Sunday, December 23, 2007

My New Rig - Part I : Shopping

Well, in Delhi - where I live - we have this famous place called "Nehru Place" where we get all our components.    It's the pilgrimage we undertake when we have a requirement for a new PC. 

You need to understand that in India we do not have the likes of Best Buy or Fry's or any such specialized chain stores.  We have a Hong Kong style - China style? - bazaar, an array of stores so small that it cannot fit a compact car, teeming with people that tries to sell everything from software [pirated, of course] to sleaze to laptops to pre-assembled computers to full blown parallel processing marvels.

Yeah, I see you rolling your eyes.  Ok, I'm stretching it a bit but only the last bit ;).  And for those patriots, ok, we are the next US of A.  We do starting to have stores such as eZone that specialize in computer components.

The point is, when you ask for some component with a number such as D975XBX2, it's  most likely the shop in question would make a couple of phone calls to determine availability [to one of the shops in the same complex, of course] and say why don't I buy Asus P5KC.  It's the new in thing that the rest of the Delhi is buying [, you moron].

Another beauty is that you have to make your decision, in a jiffy.  You see, there will be people - at least a dozen - jostling with you, shouting at the shop keeper for a DDR 2 RAM or a Microsoft Ergo mouse.  The shopkeeper's attention span is usually less than a two seconds.  He'll be juggling two phones and a cellular phone simultaneously talking to his customers and vendors and showing off his parallel processing capabilities.

Bottom line:   I did dutifully accept the offer of taking an S975XBX2 instead of the asked for D95XBX2.

Here's my final component list:

  • A pirate's version of  Apple's cabinet with handles
    • I couldn't find the link where I saw the apple's design.  Will provide it later.
  • Intel Core 2 Quad Q6600
  • SG975XBX2
  • Transcend 4 GB DDR II RAM [800 MHz]
    • 4 single pieces.  Surprise, Surprise!  The guy didn't have a 2 GB pieces of DDR II
  • No Graphics Card
  • No Sound Card
    • All the newer boards support 7.1 Surround which would suffice my needs.
  • Ethernet Card
    • Most of the above motherboards have LAN built-in

I purchased them about 3 weeks ago.  At last, got sometime to blog [with my darling daughter throwing things at me in the background].

Sunday, December 09, 2007

Scalability in Physics vs. Scalability in Computer Science

In my experience, I've seen that most of the solutions are just a restatement of their scale.  That is, scale and the solution is so intricately intertwined, that the solution is not applicable to the same problem of a larger scale.  Unless, of course, the solution keeps scale in mind [a solution that can be scaled up, and more importantly scaled out].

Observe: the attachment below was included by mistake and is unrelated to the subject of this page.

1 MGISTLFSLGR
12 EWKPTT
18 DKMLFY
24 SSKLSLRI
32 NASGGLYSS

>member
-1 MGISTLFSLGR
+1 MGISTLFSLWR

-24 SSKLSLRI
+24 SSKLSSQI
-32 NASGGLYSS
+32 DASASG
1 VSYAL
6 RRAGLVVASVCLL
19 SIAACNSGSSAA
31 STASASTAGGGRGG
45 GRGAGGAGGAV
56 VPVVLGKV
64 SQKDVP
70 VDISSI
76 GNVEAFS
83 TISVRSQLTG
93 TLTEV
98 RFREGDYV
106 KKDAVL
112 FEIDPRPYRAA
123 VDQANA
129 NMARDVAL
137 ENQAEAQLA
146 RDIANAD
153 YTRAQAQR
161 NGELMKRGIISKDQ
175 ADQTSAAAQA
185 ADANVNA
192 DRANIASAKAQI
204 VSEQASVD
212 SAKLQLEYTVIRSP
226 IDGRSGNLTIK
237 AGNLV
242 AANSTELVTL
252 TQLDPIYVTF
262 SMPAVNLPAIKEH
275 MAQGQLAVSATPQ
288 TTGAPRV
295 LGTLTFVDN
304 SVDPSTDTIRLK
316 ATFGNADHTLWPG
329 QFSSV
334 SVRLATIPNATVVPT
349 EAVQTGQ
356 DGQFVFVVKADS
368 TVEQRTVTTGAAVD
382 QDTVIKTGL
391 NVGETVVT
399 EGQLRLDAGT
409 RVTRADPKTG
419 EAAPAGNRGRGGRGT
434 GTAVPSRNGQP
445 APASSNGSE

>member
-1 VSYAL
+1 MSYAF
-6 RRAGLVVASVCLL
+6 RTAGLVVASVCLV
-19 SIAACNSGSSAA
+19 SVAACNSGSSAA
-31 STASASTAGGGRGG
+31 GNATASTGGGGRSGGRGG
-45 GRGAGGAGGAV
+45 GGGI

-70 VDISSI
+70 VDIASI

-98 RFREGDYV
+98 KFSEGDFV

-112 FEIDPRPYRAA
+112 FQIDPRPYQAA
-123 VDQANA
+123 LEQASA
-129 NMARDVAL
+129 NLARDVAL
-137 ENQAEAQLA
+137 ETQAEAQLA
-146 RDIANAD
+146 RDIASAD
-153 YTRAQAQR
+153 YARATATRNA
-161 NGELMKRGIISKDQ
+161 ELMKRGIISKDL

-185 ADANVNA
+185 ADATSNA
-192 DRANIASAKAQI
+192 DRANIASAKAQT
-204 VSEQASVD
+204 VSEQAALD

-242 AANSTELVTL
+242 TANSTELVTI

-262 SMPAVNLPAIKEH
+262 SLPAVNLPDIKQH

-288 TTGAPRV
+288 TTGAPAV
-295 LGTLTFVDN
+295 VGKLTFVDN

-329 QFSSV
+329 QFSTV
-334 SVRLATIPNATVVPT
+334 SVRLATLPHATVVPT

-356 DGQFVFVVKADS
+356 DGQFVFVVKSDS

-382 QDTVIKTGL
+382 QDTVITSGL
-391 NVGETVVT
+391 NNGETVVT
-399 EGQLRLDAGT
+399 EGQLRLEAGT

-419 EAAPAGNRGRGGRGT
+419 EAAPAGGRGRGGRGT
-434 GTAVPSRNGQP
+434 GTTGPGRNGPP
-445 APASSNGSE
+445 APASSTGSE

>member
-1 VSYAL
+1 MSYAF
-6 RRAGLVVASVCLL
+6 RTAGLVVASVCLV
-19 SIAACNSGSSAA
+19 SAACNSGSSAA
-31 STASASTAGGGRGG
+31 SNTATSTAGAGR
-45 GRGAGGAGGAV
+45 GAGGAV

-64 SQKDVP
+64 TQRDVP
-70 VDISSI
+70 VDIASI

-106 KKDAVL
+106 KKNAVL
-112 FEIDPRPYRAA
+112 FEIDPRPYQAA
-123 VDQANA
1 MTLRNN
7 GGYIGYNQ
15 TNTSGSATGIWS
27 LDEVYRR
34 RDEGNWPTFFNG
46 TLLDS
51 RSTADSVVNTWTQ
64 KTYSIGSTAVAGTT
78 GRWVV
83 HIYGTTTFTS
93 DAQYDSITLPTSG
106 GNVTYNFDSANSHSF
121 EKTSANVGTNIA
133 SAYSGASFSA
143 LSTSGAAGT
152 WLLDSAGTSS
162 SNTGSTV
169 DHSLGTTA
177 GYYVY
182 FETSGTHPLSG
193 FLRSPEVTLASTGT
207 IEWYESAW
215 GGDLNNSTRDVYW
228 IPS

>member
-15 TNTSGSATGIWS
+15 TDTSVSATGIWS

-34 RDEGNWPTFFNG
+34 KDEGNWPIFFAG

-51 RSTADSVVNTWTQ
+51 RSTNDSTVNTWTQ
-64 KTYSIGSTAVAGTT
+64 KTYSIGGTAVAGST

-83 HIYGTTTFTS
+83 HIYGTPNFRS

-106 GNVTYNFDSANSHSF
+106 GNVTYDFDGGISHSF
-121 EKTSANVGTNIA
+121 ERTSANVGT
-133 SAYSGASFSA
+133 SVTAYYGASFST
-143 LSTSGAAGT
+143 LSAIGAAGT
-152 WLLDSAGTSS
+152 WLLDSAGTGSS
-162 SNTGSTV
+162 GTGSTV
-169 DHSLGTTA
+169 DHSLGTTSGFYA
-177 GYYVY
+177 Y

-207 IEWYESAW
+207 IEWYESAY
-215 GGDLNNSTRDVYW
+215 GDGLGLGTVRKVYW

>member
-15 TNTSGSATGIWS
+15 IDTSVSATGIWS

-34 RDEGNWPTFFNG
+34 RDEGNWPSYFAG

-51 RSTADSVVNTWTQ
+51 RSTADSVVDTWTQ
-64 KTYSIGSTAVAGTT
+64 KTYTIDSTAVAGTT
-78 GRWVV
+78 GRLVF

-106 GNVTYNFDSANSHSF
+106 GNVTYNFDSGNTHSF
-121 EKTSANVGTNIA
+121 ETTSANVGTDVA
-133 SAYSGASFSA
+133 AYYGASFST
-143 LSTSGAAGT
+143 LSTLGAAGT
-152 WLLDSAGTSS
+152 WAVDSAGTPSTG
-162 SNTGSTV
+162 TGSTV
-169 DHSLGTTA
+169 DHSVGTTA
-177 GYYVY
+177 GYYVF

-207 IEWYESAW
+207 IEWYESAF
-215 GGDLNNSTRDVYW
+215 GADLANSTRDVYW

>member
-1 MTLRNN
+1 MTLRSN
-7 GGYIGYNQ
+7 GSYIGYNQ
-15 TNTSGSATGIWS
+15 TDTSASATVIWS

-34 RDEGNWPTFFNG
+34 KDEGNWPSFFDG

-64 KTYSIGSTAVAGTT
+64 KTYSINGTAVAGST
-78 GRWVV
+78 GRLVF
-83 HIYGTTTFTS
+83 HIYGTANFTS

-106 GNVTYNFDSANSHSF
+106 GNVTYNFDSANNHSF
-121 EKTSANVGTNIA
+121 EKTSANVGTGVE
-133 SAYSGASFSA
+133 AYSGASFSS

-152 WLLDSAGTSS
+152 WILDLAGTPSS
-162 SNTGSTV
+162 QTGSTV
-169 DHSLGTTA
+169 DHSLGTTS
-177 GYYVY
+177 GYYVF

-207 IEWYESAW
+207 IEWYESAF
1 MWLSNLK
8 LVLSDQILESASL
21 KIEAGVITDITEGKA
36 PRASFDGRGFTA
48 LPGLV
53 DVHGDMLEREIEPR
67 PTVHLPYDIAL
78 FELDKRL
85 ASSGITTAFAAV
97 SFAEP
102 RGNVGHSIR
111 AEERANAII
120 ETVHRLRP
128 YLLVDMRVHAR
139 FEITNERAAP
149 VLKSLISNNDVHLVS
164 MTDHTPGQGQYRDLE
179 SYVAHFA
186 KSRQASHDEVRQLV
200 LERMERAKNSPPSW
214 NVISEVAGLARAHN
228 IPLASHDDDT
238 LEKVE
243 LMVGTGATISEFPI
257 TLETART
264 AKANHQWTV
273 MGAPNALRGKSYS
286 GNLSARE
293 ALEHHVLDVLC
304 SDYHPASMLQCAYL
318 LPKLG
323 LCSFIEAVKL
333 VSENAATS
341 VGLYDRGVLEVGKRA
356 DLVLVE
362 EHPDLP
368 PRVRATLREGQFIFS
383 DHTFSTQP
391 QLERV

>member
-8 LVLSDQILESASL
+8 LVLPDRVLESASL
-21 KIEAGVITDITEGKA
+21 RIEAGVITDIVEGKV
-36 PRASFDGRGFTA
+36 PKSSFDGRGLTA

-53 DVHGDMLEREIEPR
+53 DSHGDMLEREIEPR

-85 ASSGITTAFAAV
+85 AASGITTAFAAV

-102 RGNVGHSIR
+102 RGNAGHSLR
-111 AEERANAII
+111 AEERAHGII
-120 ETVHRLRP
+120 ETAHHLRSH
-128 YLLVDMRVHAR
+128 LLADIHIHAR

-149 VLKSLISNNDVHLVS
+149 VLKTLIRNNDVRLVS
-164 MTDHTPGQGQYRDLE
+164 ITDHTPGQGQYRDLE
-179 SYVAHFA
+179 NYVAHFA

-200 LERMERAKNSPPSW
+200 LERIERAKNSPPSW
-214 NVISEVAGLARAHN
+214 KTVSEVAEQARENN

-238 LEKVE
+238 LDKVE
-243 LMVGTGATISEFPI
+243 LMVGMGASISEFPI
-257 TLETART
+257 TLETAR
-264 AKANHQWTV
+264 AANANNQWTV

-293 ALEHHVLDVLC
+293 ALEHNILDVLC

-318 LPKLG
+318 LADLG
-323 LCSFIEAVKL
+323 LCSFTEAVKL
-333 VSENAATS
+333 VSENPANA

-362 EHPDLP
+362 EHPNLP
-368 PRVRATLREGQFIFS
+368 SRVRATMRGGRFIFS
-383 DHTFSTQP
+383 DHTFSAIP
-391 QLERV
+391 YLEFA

I saw this [couple of months ago]:  A nuclear reactor built in the basement.

Hmm... I'm no physicist, but it seems scalability in software is a unique problem ;)


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Saturday, December 08, 2007

My Proposed New Rig: Core 2 Quad 6600

I think it's time for a new rig for me.  This would be my third - DIY - custom built system (See:   Jeff's DIY evangelism).   My current one is a Intel Pentium 2.4 GHz HT.  Here's the complete configuration:

  • Intel Pentium 2.4 GHz HT
  • Intel D865GBF Motherboard
  • Nvidia GeForce 6200
    • More recent addition, after I installed Vista Enterprise on an auxiliary drive
  • 1 GB DDR RAM [400 MHz]
  • HDD
    • 120 GB Seagate Barracuda SATA
    • 150 GB Samsung SATA
    • Elements 300 GB [External, USB]
  • No Sound Card
    • I find the integrated audio enough for my needs [4.1 Surround]
  • Ethernet Card
  • Samsung SyncMaster 206BW 20" LCD
  • Sony DVD +- RW Writer
  • Sony DVD ROM
  • Kensington Wireless Keyboard, Mouse Combo
    • I had a Microsoft Natural Ergonomic Keyboard 4000.  I also have an imp for a daughter - 2 and half a year old.  She had a field day drenching it with a mouthful of water. 
  • Creative Ultra Webcam
  • Intex Headphones

I run the following OSs:

  • Windows XP SP2 [primary]
  • Windows Vista Enterprise  [Auxiliary]

My proposed rig:

Proposed OS:

  • Windows Vista Enterprise 64 Bit

My new machine would probably inherit everything else starting from SyncMaster down from my old machine.  Also planning to keep my old one around.

I'll do a Jeff Atwood in the coming week assembling my new rig.

Update: VS.Net 2008 Team Suite RTM

I'm still seeing only VS.Net 2008 trial as you can see below:



A brainwave struck me about ten minutes ago.  OK!  Only trial is available for download but I read somewhere the trial or full version is determined by the product key - obviously!  This is what I'm seeing when I  went the Product Keys page:




It talks about VS.Net rather than VS.Net 2005 / VS.Net 2008.  I reckon this should work for VS.Net 2008 Team Suite RTM.  I've started downloading VS.Net 2008 RTM.  Oh, yeah, just 30 more hours to go :)


Monday, November 26, 2007

VS.Net 2008 Team Suite RTM Download

I've a MSDN Universal Subscription as a result of my company's Volume Licensing Agreement with Microsoft (MVLS).  Since I've been hearing that VS.Net 2008 has finally gone RTM and is available for download to MSDN subscribers, I decided to expend some bandwidth on downloading it.

Unfortunately, I couldn't find it anywhere.    The first link loudly proclaims that VS.Net 2008 is available on MSDN subscriptions.  It also states  - the red underlined line - that "All English Visual Studio 2008 Editions will be available from 'Top Downloads' below". 

But the Top Subscriber Downloads has only the Trial version. 


The only VS.Net 2008 available seems to be the professional version.  Number of  people seem to have downloaded it successfully.  No such luck for me :( 


I'm beginning to doubt if MSDN Universal Subscribers are eligible to receive VS.Net 2008 Team Suite or not.

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Saturday, November 24, 2007